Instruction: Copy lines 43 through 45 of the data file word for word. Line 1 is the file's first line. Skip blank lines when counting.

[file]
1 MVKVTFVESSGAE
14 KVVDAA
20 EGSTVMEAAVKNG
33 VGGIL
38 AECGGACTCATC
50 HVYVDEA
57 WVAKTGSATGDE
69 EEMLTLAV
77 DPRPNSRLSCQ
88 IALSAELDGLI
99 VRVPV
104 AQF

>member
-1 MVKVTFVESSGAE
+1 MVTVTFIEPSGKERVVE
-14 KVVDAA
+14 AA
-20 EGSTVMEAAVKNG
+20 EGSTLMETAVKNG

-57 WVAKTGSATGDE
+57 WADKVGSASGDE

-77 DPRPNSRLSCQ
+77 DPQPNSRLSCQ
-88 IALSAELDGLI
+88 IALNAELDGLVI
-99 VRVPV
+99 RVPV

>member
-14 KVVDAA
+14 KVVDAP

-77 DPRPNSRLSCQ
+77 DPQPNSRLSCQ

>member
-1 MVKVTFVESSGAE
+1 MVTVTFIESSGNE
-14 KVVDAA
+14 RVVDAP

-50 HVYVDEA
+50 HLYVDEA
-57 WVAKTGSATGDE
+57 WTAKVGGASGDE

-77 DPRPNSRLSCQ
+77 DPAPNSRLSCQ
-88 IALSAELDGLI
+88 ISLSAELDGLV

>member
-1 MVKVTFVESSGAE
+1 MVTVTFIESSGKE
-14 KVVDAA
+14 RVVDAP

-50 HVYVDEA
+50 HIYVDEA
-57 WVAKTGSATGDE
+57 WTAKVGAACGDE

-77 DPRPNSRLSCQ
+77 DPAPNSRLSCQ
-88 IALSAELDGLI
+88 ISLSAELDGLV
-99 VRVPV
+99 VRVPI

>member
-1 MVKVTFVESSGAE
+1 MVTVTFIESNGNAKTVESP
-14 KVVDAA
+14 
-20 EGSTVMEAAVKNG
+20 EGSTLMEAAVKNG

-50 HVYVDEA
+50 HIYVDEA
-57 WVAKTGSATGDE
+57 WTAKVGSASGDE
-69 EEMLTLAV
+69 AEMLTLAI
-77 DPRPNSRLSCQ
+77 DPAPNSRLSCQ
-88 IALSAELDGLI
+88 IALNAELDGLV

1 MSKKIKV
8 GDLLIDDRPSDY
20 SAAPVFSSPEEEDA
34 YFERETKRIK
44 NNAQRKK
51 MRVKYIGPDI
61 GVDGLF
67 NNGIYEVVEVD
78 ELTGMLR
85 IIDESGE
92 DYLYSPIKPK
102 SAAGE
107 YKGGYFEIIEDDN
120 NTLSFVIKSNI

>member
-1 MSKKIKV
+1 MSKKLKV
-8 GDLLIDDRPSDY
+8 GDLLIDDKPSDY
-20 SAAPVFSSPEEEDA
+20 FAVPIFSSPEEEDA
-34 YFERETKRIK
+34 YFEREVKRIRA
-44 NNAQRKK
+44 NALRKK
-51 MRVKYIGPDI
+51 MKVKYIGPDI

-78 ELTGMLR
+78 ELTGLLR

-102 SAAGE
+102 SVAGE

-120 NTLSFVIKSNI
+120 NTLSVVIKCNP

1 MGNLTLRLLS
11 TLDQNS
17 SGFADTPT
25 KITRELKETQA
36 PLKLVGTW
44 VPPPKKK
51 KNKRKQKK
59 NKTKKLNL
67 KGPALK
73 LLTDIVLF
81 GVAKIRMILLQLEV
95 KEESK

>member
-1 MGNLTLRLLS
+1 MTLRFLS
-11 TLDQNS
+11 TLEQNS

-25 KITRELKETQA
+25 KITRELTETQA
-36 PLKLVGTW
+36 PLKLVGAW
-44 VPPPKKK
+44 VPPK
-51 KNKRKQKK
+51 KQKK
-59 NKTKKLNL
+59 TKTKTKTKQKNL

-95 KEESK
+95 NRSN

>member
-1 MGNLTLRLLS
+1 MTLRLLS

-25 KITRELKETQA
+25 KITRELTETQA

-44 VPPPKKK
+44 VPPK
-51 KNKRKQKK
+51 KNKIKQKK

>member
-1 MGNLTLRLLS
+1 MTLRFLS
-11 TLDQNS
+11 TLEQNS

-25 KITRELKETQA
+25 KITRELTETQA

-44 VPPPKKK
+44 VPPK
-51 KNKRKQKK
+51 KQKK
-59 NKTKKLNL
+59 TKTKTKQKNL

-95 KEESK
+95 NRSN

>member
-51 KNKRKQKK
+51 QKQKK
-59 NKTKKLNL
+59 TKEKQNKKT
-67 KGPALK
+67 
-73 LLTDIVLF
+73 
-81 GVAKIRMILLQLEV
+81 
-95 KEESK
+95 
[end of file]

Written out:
+77 DPAPNSRLSCQ
-88 IALSAELDGLI
+88 ISLSAELDGLV